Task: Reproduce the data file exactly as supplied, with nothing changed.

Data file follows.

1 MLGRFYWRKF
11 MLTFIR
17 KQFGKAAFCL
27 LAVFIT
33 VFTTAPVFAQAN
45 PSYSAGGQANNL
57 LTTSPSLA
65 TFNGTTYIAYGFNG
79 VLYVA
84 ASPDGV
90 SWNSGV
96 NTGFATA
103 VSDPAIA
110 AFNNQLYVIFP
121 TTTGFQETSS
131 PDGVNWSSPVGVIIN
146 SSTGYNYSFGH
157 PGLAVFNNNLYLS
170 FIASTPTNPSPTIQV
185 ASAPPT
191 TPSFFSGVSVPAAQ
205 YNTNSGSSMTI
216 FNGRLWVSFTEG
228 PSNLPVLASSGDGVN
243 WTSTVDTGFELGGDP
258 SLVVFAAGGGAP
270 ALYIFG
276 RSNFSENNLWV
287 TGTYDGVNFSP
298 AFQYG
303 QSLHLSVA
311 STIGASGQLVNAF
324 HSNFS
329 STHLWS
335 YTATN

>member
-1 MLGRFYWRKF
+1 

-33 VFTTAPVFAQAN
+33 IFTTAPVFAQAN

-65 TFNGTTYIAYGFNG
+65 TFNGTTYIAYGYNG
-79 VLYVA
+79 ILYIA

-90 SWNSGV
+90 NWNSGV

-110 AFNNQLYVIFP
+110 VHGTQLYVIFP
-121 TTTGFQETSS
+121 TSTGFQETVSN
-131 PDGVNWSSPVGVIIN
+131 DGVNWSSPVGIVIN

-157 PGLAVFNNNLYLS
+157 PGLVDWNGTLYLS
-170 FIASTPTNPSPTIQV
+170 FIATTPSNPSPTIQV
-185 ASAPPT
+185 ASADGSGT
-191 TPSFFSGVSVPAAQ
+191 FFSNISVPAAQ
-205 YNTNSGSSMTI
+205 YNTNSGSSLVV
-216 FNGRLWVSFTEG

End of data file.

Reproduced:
1 MLGRFYWRKF
11 MLTFIR
17 KQFGKAAFCL
27 LAVFIT
33 VFTTAPVFAQAN
45 PSYSAGGQANNL
57 LTTSPSLA
65 TFNGTTYIAYGFNG
79 VLYVA
84 ASPDGV
90 SWNSGV
96 NTGFATA
103 VSDPAIA
110 AFNNQLYVIFP
121 TTTGFQETSS
131 PDGVNWSSPVGVIIN
146 SSTGYNYSFGH
157 PGLAVFNNNLYLS
170 FIASTPTNPSPTIQV
185 ASAPPT
191 TPSFFSGVSVPAAQ
205 YNTNSGSSMTI
216 FNGRLWVSFTEG
228 PSNLPVLASSGDGVN
243 WTSTVDTGFELGGDP
258 SLVVFAAGGGAP
270 ALYIFG
276 RSNFSENNLWV
287 TGTYDGVNFSP
298 AFQYG
303 QSLHLSVA
311 STIGASGQLVNAF
324 HSNFS
329 STHLWS
335 YTATN

>member
-1 MLGRFYWRKF
+1 

-33 VFTTAPVFAQAN
+33 IFTTAPVFAQAN

-65 TFNGTTYIAYGFNG
+65 TFNGTTYIAYGYNG
-79 VLYVA
+79 ILYIA

-90 SWNSGV
+90 NWNSGV

-110 AFNNQLYVIFP
+110 VHGTQLYVIFP
-121 TTTGFQETSS
+121 TSTGFQETVSN
-131 PDGVNWSSPVGVIIN
+131 DGVNWSSPVGIVIN

-157 PGLAVFNNNLYLS
+157 PGLVDWNGTLYLS
-170 FIASTPTNPSPTIQV
+170 FIATTPSNPSPTIQV
-185 ASAPPT
+185 ASADGSGT
-191 TPSFFSGVSVPAAQ
+191 FFSNISVPAAQ
-205 YNTNSGSSMTI
+205 YNTNSGSSLVV
-216 FNGRLWVSFTEG